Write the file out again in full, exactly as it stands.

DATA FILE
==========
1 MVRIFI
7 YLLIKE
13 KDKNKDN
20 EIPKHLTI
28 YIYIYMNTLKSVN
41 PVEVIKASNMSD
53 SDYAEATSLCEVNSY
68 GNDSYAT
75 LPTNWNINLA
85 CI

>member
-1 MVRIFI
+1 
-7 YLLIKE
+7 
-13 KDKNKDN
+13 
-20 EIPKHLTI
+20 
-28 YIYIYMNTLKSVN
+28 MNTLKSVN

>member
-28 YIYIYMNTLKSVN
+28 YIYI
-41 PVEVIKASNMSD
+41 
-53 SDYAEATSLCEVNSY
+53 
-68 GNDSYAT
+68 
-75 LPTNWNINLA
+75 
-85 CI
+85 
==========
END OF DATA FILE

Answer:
1 MVRIFI
7 YLLIKE
13 KDKNKDN
20 EIPKHLTI
28 YIYIYMNTLKSVN
41 PVEVIKASNMSD
53 SDYAEATSLCEVNSY
68 GNDSYAT
75 LPTNWNINLA
85 CI

>member
-1 MVRIFI
+1 
-7 YLLIKE
+7 
-13 KDKNKDN
+13 
-20 EIPKHLTI
+20 
-28 YIYIYMNTLKSVN
+28 MNTLKSVN

>member
-28 YIYIYMNTLKSVN
+28 YIYI
-41 PVEVIKASNMSD
+41 
-53 SDYAEATSLCEVNSY
+53 
-68 GNDSYAT
+68 
-75 LPTNWNINLA
+75 
-85 CI
+85 